Shortly after the World Health Organization (WHO) declared the coronavirus (COVID-19) outbreak a global pandemic on March 11, 2020, the U.S. government sprang into action to save its higher education system. On March 27, 2020, Congress passed The Coronavirus Aid, Relief, and Economic Security Act, or CARES Act. This bill allotted $2.2 trillion, and approximately $14 billion was given to the Office of Postsecondary Education as the Higher Education Emergency Relief Fund, or HEERF. The program had three phases of funding: HEERF I, HEERF II, and HEERF III, with the final disbursement under HEERF III on July 13, 2022. As the U.S. Department of Education indicated, most HEERF grant performance periods were scheduled to end on June 30, 2023. Consequently, the 2023-2024 school year for many IHEs was the first school year without this federal financial lifeline to support institutional revenue losses. An analysis conducted by the Chronicle of Higher Education determined that tuition revenue fell at 61% of IHEs during the pandemic.

Factors affecting the future of higher education

According to an analysis of federal data by SHEEO, at least 30 colleges closed their only or final campus in the first ten months of 2023, including 14 nonprofit colleges and 16 for-profit colleges. As for 2024, in April, the University of Saint Katherine and Wells College in Aurora announced they would be closing their doors. According to EAB analysis, by 2040, 566 colleges are expected to see a 25% decline, and 247 are expected to see a 50% decline. Is inflation to blame? Absolutely not, at least not by itself. America is aging – rapidly. The number of Americans 65 and older is projected to more than double by 2040. Furthermore, the U.S. Census Bureau projects that the U.S. population will be 355 million in 2040, which is 25 million fewer than projected in 2015. These demographic shifts will subsequently impact population density, local and state taxation, politics, workforce, educational preferences, and numerous other factors.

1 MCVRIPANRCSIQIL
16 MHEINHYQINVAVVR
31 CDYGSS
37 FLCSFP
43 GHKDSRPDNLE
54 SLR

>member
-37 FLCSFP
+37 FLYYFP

In closing, the truth may be that too many IHEs exist today, and continued closures are on the horizon. Rather than colleges and universities seeking leaders to guide their institutions through times of prosperity, governance bodies will shift towards identifying those who can lead their institutions through disruption, decline, and disparity. As with financial market corrections, while damaging in the short term, a correction can be positive. It is imperative that institutions continuously re-evaluate their missions, strategic plans, and key performance indicators to ensure market relevance and sustainability. Failure to do so will lead to shuttered doors and silenced legacies.

Dr. Mordecai Brownlee is the president of Community College of Aurora.